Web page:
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Liriano's New Deal

It’s been a long road back from Tommy John surgery for Twins pitcher Francisco Liriano.  After a tough two years following his 2007 surgery, the lefty had a very good 2010 season going 14-10 with a 3.62 ERA and 1.263 WHIP.  A 115 ERA+ and .305 wOBA, while not anywhere near his 2006 breakout season numbers, may signify the southpaw is regaining his form.

Minnesota and Liriano avoided arbitration and agreed to terms on a one year, $4.3 million dollar deal.  The deal makes sense for the Twins, as  there is little to suggest at this point that Liriano can't build on his 2010 season.  However, given the uncertainty surrounding Tommy John recoveries, the organization won’t be held down by a lengthy or expensive contract should Liriano fail to progress or stay healthy.  On the flip side, should Liriano improve further this season, showing flashes of his 2006 self, he’ll be free to seek a big contract in free agency at the end of the season, a process the small market Twins will likely avoid.

Liriano made several adjustments last year that helped improve his overall numbers.  One in particular was his increased plate control.  In 2009, Liriano’s control wasn’t very good and as a result he was hit fairly hard up in the zone.

Francisco Liriano 2009In 2010, Liriano managed to keep the ball down a bit more, resulting in much better numbers against both lefties and righties.

Francisco Liriano 2010Liriano’s line against LHB in 2009 was .257/.323/.329.  This improved to .223/.254/.283 in 2010.  And more importantly, his .284/.368/.520 line against RHB in 2009 dropped to .263/.333/.382 in 2010.  All told, this improvement amounted to a 64 point drop in wOBA against both left handed batters and right handed batters.

If these numbers continue moving in the same direction, and he stays healthy, Francisco Liriano may find himself the object of a bidding war come next winter.


Line to Colorado

With rumors flying that , Colorado seems the most likely destination.  The Rockies and Young offer a great fit, since their offensive styles match.  Over the last three seasons, 20% of the balls the Rockies hitters put in play went for line drives.  With a large outfield that forces the fielders to play deep, line drives have a great chance of dropping in, and even hitting gaps for extra bases. 

Michael Young over that same time knocked out 342, 21.9% of his balls in play.  Even more impressive is that 247 of his 549 hits (including the post season) came on his line drives.  That's 45%. 

Young's line drive rate actually fell off in this time span.  Earlier in the decade he would often be in the mid 20s in terms of line drive percentage.  With the major league median around 18%, Young is still above average, and the big ball park in Denver will only add to his hit totals.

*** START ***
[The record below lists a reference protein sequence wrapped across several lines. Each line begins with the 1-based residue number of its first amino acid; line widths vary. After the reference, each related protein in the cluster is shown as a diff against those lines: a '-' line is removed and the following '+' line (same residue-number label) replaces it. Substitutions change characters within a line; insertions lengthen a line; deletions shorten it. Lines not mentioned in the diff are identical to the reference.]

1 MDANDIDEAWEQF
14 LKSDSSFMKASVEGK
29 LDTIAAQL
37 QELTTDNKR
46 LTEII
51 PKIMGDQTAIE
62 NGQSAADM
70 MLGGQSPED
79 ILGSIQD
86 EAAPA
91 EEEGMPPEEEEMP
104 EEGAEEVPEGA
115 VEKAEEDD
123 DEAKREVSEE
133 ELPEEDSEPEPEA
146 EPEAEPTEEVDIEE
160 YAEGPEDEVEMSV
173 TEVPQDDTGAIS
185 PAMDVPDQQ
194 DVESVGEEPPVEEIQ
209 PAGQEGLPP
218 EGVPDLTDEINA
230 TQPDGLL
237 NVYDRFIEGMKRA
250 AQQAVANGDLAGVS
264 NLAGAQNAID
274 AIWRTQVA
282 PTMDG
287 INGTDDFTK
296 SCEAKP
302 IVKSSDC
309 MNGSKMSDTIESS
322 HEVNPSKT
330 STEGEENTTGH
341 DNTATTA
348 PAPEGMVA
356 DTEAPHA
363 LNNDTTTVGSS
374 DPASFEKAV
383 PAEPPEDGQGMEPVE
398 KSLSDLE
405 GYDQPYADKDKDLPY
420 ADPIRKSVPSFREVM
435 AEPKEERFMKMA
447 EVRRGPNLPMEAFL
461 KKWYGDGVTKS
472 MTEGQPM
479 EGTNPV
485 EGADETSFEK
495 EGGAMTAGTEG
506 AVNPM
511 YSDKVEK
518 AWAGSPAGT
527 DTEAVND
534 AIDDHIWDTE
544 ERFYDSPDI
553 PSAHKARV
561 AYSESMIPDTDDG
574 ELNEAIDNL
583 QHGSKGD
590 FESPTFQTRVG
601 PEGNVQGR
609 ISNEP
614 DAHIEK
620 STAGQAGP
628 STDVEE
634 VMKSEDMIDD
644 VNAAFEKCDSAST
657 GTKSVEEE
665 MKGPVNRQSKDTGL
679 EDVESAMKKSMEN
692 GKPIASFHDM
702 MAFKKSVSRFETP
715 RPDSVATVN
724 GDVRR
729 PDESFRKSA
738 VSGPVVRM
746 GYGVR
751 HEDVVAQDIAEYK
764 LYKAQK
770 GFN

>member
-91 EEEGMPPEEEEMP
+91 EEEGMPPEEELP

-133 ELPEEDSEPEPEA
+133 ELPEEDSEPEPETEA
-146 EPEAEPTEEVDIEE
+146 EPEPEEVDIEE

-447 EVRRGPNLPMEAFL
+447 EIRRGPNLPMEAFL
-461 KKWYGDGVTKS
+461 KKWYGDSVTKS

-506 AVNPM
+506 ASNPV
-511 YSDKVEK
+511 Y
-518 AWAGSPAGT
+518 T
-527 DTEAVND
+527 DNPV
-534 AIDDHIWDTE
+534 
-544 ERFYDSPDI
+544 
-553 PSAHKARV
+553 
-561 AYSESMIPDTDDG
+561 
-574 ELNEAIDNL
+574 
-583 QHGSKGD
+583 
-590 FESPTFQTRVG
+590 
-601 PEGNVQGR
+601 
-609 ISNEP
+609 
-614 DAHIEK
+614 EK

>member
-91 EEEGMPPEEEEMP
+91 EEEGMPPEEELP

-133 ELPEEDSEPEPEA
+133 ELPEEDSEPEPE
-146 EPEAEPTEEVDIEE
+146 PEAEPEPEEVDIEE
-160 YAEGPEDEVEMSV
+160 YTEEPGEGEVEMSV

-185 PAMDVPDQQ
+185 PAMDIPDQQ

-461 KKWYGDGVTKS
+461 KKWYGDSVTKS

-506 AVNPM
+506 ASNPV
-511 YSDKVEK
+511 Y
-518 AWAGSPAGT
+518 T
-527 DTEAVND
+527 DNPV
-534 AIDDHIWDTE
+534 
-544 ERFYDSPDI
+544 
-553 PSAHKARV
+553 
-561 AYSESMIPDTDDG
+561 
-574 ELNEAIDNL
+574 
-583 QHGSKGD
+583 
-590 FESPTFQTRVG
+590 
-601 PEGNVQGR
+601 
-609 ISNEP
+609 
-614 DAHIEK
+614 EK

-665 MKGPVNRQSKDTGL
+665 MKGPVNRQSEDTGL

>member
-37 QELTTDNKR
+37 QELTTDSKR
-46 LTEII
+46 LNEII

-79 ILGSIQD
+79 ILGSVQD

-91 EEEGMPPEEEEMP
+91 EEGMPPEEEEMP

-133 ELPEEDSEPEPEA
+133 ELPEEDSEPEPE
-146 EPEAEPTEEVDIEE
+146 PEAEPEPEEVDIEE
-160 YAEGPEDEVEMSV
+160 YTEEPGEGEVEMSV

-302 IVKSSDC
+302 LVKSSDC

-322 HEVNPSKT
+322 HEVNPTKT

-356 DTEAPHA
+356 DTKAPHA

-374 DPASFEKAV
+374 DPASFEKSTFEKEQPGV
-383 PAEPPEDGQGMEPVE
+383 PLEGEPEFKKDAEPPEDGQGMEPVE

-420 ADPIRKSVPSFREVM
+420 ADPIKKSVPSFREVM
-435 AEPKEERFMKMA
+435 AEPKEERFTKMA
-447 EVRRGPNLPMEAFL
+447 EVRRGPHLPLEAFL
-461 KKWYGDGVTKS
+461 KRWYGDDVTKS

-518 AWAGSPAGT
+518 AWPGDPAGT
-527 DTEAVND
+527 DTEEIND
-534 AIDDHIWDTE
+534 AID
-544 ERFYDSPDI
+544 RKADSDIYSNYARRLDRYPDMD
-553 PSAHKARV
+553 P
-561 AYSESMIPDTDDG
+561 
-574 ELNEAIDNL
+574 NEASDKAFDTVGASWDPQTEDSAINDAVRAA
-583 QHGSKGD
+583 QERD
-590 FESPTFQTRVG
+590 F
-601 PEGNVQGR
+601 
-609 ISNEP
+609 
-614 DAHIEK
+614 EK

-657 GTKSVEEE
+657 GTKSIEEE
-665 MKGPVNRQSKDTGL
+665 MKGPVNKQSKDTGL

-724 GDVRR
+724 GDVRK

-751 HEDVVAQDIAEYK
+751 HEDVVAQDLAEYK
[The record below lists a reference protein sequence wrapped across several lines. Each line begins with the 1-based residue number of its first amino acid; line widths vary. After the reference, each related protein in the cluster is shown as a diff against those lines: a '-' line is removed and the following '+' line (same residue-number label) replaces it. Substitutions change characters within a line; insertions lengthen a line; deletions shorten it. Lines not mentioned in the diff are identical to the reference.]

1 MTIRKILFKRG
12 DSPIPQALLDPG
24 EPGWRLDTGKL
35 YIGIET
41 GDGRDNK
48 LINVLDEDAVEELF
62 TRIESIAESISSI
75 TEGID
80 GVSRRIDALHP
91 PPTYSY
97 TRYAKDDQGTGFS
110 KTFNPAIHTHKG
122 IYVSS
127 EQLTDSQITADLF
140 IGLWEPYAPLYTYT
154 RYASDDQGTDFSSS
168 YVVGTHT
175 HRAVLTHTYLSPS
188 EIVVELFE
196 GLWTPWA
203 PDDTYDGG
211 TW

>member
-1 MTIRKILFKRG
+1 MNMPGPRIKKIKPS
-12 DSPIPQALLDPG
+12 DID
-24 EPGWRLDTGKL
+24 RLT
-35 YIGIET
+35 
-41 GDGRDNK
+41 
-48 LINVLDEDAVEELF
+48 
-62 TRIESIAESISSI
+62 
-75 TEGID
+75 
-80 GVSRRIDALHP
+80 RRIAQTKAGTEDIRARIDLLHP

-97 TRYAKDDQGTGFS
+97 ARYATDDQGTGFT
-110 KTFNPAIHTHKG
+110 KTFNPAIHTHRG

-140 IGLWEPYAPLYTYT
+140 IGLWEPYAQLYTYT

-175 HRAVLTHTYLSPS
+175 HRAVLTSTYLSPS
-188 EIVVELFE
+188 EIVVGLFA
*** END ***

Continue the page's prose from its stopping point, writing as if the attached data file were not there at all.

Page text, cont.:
Conor's Eye for the Corner

Conor Jackson was riding high coming out of the 2008 season.  He was in his prime at age 26 and posted a .300/.376/.446 slash line, with his BA and OBP setting career highs.  Illness and injury set him back the last two seasons, however.  His .218/.313/.303 line since the start of 2009 won't impress anyone.  Now with the Oakland Athletics, a return to health might mean a return to great hitting.

There is a change in Jackson that might help him crack the starting lineup.  Through his illness, his batting eye improved.  In 2008, look where he swung and took the most:

Conor Jackson, pitch frequency on swings, 2008Conor Jackson, pitch frequency taking pitches, 2008Conor likes to swing at pitches up in the strike zone.  Although not shown here, he tends to swing at pitches that drop less than expected, and takes pitches that drop more than expected.  That remained true in 2009-2010, but he started laying off pitches on the low outside corner in the strike zone.

Conor Jackson, pitch frequency on swings, 2009-2010Conor Jackson, pitch frequency taking pitches, 2009-2010He's more willing to go after low pitches, and he's taking fewer in the zone.  Better strike zone judgment means more walks, and maybe more calls his way.

On the other hand, it could be he doesn't hit the low, outside pitch all that well, and he's better off waiting for something up higher.  We'll see.  The Athletics are big on process, and someone who takes a ball and swings at a strike should do well in their system.

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